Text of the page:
Freshman infielder Clyde spurred by big shoes to fill

Seton Hall’s baseball team knew that it would have to adjust in both location and in replacing the talent that they lost en route to a runner-up finish in the Big East.

Reliable hitters like breakout infielder Rob Dadona, catcher Mike Alescio, rightfielder Ryan Ramiz and shortstop Al Molina all had batting averages above .300.

In one of the more bizarre situations, where the team will virtually play all of its games away from home, the Pirates have to find answers for problems that could potentially derail the season.


Replacing Al Molina is a tall task, but freshman shortstop Alex Clyde has stepped up to fill the void so far this season. Photo via SHU Athletics

Aside from fellow freshman infielder Steve Grober, who was recently named to the Big East Weekly Honor Roll, Alex Clyde has put up impressive numbers in early action.

“I think my teammates trust me, they trust me and my partner Steve Grober,” Clyde said. “It is very hard to fill a senior’s role like that and it’s been challenging at times, knowing what they expect from you or how you will perform in games. As we play it is getting easier and easier.”

Molina, whom Clyde replaced, left behind a much-needed presence in the Seton Hall infield and quality hitting.

Clyde, a freshman second baseman and shortstop, has acclimated his self into college baseball almost seamlessly. In 20 games, Clyde is batting .241, has 14 hits, and 11 RBIs – the only thing left for Clyde is the coveted first home run. The lanky, 6-foot-1 New Jersey native is playing as if he was a top-of-the-order veteran.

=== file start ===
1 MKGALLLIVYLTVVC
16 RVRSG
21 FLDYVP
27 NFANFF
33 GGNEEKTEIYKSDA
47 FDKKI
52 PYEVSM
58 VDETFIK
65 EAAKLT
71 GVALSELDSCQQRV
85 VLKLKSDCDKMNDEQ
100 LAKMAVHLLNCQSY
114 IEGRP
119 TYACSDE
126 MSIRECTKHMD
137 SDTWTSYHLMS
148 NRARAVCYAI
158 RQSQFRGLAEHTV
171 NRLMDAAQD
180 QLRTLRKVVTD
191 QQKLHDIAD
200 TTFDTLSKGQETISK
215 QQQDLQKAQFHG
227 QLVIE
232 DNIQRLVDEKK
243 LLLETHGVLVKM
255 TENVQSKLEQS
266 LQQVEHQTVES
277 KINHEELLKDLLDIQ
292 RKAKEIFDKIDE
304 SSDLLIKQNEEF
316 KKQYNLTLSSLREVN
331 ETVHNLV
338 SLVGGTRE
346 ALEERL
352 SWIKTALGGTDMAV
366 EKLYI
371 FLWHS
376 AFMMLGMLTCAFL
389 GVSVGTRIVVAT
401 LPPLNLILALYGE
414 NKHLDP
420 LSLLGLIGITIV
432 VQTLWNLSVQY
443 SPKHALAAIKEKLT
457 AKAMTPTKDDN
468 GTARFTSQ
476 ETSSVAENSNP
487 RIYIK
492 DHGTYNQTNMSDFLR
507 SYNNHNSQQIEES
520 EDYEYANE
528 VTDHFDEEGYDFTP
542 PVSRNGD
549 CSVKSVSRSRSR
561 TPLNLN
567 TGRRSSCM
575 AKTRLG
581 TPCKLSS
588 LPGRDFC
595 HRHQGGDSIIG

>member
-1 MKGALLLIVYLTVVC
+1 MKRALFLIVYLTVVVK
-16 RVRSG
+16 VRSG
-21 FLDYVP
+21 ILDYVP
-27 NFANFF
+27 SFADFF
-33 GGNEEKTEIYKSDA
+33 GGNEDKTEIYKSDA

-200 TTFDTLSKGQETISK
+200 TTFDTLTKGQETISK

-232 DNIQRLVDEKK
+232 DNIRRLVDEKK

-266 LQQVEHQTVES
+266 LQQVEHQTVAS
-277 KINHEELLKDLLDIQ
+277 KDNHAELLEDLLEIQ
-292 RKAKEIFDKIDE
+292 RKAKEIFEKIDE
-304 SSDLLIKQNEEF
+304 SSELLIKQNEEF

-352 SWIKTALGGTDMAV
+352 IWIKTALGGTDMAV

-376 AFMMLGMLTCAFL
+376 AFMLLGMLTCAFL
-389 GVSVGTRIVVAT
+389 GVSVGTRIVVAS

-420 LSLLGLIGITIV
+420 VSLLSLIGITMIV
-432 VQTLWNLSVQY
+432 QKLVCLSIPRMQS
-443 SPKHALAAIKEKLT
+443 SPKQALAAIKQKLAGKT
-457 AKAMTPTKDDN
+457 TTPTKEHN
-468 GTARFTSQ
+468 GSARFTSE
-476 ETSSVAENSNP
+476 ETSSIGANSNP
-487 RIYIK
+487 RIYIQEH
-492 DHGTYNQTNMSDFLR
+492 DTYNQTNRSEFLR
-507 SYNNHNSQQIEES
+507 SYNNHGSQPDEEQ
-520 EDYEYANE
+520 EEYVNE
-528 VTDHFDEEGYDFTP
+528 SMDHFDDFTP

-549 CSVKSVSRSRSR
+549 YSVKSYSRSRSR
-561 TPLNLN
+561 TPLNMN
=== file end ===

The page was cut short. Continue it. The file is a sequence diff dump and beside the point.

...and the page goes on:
Coming out of Old Tappan, Clyde captained his high school twice and led them to a pair of conference titles and added three first team all-league selections to his name in the process. While Clyde enjoyed averages of .438 and .300 in his last two seasons, he has noticed the many challenges at the college level.

“It’s got to be pitching,” Clyde said. “Pitching in New Jersey is high 70’s, mid 80’s. In college it’s 90’s every weekend and it’s hard to adjust to, especially with off-speed pitches and change-ups. I am more of a defensive player than a hitter but my first ground ball was something very special to me because it was a lot harder. After getting it, the rest just flowed.”

Clyde leads a highly touted freshman class that oozes with potential if they can put things together. He set out the goal of a Big East title before the season started is excited about the potential of Seton Hall’s team this year, despite the setbacks.

“I just have to stay loose and not let anything affect me as far as striking out or anything like that, just play on.” Clyde said. “Let the game decide what happens and just play my game.”

Evando Thompson can be reached at evando.thompson@student.shu.edu or on Twitter @Thompsev.

Author: Evando Thompson

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